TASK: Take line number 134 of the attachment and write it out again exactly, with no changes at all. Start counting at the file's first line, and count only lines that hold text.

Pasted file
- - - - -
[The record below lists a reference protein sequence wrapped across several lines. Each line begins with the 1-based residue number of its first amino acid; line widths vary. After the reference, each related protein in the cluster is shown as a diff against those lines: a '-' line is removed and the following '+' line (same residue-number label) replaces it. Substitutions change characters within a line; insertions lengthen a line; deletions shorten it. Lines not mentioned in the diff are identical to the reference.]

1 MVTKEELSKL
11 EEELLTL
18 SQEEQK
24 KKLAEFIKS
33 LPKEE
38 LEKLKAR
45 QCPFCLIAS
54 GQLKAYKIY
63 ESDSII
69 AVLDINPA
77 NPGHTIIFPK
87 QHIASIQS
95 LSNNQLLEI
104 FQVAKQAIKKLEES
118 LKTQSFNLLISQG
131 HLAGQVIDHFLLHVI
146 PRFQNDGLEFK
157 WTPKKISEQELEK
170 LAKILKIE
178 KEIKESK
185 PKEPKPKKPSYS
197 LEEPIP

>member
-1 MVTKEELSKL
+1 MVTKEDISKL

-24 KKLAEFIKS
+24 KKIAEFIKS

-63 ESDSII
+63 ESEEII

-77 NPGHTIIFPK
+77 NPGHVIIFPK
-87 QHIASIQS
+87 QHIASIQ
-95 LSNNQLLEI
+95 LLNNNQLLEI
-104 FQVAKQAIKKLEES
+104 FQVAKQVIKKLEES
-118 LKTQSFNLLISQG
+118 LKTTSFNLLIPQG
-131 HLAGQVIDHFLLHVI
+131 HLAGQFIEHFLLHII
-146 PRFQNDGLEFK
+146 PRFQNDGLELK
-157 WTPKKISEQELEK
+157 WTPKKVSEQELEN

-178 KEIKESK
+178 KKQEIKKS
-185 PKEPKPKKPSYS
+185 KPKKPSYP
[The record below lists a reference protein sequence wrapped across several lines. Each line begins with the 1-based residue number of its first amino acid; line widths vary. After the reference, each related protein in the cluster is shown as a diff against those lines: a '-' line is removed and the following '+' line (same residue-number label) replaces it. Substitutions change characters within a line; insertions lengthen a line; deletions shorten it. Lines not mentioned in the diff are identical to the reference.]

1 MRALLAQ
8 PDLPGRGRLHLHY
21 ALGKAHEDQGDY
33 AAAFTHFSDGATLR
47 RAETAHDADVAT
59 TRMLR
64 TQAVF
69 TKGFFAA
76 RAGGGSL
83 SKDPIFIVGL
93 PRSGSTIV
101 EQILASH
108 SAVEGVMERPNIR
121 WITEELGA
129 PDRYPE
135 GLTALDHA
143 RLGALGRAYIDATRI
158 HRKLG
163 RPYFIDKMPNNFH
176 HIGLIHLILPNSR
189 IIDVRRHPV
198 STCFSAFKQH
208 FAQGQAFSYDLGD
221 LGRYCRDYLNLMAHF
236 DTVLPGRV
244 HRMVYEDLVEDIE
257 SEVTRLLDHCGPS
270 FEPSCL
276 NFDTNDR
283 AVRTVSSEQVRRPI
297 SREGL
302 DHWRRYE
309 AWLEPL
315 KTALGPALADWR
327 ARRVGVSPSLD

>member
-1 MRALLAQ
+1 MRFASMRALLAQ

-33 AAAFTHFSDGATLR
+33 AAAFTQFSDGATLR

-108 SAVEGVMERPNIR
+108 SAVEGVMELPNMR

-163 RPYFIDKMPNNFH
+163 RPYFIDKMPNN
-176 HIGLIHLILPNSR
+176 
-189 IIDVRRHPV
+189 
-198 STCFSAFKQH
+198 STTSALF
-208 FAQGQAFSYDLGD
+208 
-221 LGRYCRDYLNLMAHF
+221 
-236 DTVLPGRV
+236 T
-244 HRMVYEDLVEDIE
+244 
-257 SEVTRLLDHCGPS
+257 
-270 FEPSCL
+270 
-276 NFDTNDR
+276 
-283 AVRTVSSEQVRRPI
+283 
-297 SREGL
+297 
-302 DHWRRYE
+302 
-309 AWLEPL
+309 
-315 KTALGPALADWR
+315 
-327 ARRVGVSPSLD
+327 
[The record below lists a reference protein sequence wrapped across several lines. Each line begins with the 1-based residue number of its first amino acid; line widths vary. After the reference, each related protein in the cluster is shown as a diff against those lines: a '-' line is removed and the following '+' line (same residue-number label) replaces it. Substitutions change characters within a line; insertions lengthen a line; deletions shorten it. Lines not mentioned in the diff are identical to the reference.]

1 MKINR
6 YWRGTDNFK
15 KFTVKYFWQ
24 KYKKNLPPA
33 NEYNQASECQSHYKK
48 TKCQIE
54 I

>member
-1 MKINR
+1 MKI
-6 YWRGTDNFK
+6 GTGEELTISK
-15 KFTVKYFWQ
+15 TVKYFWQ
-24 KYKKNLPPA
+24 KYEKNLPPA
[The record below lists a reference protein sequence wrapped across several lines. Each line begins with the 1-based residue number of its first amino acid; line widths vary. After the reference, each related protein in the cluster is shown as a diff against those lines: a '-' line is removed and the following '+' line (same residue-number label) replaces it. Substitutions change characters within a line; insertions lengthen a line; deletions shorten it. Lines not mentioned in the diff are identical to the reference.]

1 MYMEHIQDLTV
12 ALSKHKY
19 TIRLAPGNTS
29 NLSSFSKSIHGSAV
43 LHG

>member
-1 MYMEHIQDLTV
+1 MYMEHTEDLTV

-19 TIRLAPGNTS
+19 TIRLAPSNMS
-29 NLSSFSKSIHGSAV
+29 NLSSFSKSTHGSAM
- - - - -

48 TKCQIE